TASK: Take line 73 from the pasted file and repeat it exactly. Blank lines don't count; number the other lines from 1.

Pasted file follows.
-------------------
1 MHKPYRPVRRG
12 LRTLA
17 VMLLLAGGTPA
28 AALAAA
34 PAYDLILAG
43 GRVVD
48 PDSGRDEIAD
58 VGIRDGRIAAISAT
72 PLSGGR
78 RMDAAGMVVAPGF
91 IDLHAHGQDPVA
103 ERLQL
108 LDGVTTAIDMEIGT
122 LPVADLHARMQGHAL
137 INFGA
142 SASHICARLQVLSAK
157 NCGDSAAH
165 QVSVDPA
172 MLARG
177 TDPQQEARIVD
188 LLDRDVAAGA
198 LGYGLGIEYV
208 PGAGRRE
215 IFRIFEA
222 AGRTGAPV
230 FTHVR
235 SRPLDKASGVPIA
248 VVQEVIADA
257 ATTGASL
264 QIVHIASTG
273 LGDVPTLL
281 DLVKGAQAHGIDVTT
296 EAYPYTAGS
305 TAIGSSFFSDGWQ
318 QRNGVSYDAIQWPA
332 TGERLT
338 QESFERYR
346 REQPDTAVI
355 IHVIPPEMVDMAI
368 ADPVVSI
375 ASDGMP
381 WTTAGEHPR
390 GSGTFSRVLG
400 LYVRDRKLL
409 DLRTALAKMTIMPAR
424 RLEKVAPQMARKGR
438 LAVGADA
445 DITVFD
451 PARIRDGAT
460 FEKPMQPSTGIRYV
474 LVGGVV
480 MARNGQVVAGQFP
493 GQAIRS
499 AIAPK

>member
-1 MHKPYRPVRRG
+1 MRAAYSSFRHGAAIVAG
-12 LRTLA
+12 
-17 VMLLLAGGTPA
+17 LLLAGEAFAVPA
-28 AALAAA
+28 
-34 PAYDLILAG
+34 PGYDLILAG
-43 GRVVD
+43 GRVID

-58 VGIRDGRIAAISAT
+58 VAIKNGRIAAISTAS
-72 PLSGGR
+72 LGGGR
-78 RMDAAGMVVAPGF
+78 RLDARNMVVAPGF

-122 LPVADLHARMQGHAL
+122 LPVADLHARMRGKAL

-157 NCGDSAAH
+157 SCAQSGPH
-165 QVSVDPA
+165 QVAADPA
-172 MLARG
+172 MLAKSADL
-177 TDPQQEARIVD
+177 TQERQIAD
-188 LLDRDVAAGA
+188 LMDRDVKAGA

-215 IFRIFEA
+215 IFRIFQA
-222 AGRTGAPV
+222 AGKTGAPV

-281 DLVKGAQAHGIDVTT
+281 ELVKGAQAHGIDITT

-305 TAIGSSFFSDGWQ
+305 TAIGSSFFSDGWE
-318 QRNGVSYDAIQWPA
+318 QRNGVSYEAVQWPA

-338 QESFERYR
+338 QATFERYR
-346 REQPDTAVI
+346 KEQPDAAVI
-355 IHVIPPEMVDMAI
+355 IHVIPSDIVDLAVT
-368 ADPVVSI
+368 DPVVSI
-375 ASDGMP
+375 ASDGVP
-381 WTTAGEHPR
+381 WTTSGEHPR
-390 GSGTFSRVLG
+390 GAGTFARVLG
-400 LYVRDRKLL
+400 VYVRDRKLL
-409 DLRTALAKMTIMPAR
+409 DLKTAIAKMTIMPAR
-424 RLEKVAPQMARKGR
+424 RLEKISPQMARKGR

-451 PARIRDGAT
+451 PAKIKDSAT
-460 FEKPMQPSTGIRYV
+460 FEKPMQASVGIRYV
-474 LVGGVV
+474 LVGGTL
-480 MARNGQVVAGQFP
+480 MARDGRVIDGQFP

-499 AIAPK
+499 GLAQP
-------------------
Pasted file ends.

+78 RLDARNMVVAPGF